Sunday, 25 January 2009

Doctor Who: Who Killed Kennedy

Ever since I saw the file JFK back as a kid I've always had a fascination with the assassination of JFK. Of course as I've read more on the subject I've come to realised that Oliver Stone's version of events is even more off target that the Warren Commissions (albeit that JFK remains a gripping film). As such this was an interesting title to me back when it was released in 1996.

The conceit of the book is to mythologise the Pertwee era (specifically Spearhead from Space up to the aftermath of Day of the Daleks) into an X-Files style conspiracy story.

The story is told from the perspective of James Stevens, a Kiwi journalist, as he investigates UNIT and department C19. At the time this was the first attempt at showing the world of the Doctor from an outsiders perspective. This has regularly become more common with, for example, the works of Kate Orman and Jon Blum (Blue Box and The Fearmonger spring to mind) and even the new series itself (Love & Monsters). The book is also clearly influenced by the X-Files as UNIT and, in particular, C19 are presented as basically being the bad guys. Covert organisations pulling the strings and covering up the truth. This is achieved by virtue of the fact that Steven's sees events from a distance, not being aware of all of the facts and without the cosy "Brigs Army" feel of the show itself.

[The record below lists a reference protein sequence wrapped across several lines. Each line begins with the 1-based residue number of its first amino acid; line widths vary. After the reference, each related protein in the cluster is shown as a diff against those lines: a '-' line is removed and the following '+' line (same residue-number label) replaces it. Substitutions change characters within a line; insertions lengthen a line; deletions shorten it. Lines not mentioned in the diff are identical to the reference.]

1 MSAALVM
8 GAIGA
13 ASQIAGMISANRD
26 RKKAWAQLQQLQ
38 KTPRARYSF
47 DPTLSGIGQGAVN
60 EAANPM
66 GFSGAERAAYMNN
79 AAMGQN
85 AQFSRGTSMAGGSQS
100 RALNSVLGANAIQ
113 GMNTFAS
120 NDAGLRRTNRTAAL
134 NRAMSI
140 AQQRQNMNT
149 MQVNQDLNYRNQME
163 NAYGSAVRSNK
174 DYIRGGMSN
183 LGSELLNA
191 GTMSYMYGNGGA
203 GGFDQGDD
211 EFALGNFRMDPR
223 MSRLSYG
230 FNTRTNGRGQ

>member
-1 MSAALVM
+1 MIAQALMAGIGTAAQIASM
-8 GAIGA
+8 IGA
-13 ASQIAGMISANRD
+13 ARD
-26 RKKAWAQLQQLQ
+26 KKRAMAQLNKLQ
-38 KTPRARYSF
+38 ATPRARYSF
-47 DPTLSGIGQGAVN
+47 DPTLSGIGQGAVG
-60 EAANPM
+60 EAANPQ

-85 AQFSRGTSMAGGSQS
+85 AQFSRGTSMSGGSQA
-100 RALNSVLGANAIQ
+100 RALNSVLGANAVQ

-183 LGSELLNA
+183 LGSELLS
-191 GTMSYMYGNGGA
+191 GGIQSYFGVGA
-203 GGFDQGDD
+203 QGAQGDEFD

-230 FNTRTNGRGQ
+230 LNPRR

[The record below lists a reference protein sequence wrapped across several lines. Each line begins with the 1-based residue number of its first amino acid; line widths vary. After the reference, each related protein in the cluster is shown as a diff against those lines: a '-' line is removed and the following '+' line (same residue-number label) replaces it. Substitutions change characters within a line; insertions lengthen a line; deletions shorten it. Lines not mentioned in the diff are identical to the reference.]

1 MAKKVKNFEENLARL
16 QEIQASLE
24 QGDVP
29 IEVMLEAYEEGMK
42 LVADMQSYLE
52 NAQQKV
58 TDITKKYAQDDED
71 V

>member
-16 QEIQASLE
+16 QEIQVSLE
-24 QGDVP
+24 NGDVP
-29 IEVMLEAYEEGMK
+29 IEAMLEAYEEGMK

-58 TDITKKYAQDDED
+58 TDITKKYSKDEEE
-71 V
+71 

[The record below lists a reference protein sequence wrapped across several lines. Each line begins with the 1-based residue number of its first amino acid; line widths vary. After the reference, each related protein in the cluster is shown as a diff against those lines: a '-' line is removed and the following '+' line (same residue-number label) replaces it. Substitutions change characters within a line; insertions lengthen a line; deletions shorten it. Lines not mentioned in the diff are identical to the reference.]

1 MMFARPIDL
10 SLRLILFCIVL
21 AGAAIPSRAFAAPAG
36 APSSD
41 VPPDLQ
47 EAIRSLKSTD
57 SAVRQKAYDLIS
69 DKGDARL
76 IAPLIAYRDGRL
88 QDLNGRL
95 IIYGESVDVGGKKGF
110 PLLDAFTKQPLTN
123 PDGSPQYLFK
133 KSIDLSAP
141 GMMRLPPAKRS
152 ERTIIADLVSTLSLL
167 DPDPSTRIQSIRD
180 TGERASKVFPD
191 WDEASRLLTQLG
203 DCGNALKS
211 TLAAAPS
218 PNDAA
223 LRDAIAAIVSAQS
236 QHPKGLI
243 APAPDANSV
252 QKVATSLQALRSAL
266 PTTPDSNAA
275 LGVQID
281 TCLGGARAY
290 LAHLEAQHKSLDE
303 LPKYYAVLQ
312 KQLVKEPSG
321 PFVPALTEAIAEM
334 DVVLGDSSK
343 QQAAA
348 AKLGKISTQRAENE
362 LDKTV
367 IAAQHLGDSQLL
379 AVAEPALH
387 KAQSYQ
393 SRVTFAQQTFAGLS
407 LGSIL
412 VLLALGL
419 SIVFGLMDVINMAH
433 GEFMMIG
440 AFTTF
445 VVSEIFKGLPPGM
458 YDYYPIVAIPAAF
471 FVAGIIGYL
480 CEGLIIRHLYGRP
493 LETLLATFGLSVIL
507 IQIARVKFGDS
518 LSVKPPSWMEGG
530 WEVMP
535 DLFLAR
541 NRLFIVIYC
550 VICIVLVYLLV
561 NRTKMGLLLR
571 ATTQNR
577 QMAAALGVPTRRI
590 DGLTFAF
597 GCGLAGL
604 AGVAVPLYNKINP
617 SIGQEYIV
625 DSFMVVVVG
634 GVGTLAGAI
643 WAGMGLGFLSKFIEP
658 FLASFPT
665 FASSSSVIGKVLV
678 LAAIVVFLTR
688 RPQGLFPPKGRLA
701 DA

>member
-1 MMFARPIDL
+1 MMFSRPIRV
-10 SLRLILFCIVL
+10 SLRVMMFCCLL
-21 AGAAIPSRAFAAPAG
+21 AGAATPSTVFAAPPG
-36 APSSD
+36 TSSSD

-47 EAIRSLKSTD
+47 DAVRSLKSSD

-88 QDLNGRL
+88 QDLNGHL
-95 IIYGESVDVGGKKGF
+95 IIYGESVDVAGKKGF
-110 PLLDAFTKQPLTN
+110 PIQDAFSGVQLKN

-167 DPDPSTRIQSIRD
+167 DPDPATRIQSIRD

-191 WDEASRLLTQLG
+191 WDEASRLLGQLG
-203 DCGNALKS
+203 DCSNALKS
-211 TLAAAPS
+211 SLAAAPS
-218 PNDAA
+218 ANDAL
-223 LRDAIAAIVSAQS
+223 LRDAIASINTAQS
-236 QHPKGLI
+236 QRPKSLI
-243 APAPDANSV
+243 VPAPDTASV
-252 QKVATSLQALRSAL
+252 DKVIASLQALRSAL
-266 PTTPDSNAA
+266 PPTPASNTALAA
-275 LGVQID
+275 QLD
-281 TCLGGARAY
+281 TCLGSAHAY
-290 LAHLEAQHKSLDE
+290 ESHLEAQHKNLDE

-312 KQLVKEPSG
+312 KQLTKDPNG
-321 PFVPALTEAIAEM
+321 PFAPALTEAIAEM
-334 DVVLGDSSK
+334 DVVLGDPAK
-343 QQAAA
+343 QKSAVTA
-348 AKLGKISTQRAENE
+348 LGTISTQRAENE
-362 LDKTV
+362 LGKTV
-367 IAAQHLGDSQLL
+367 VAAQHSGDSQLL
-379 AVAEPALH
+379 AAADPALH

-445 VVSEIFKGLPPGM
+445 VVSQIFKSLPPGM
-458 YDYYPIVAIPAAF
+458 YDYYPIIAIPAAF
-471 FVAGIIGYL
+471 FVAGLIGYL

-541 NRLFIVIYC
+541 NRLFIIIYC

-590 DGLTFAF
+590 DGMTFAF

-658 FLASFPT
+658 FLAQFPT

The use of C19 (previously referenced in Time Flight) is particularly important to ramping up the mood of the book. It allows the nastier stuff to be kept away from UNIT, thereby lending a credibility to the paranoia that would not otherwise be present (since the reader already knows the real truth of the UNIT activities referenced in the book).

I've just finished rereading the book and I must say it holds up remarkably well. The Kennedy stuff is, by the author's own admission, a gimmick of the publishers and up to a couple of years ago it might have felt dated with its very 90s era feel about it. But at this point it is not so much dated as nostalgic. It also still stands as the first full length effort at doing a Who story from an outsiders perspective.

Happily the book can also be accessed online at this URL:

those with a fondness for the 3rd Doctor's era, or conspiracy stories in general, would do well to check it out.

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